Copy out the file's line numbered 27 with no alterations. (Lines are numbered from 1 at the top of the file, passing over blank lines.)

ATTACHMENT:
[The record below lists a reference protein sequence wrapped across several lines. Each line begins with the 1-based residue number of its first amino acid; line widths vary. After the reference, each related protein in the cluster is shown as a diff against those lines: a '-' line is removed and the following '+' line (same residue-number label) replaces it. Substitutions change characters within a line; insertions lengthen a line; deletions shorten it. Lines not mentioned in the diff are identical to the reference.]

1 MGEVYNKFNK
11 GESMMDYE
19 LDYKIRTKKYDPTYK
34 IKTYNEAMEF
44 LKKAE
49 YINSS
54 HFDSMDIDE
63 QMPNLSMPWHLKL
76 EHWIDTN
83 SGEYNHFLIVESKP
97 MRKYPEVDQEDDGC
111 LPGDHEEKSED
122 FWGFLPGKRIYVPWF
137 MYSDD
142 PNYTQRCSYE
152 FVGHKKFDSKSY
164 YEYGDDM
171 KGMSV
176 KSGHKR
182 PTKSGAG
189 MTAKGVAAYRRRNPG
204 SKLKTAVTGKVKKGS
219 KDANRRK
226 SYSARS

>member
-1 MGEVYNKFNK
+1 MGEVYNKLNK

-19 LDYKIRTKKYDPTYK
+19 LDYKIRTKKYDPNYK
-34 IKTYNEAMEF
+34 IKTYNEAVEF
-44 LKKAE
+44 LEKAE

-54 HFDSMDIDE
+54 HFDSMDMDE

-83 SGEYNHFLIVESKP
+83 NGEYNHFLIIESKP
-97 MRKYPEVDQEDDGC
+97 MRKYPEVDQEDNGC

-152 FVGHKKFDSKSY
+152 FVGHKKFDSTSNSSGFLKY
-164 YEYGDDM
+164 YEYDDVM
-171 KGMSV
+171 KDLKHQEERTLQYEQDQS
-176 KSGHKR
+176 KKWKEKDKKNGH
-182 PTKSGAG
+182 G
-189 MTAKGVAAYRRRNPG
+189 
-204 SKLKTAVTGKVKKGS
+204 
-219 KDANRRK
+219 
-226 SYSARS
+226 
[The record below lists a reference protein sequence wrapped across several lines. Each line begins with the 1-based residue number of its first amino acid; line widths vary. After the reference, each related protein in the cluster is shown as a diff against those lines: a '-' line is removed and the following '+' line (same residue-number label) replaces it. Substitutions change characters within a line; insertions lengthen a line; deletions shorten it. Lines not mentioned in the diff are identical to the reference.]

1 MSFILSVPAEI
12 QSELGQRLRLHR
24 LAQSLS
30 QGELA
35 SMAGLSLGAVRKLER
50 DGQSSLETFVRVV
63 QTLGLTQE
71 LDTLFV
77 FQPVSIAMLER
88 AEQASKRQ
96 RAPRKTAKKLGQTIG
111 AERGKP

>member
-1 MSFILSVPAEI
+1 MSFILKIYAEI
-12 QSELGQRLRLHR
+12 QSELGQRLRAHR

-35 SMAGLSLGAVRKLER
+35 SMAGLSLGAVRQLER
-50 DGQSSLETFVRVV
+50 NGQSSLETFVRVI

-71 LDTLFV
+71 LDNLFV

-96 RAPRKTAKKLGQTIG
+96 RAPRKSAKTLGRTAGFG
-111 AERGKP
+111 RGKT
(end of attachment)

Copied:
-1 MGEVYNKFNK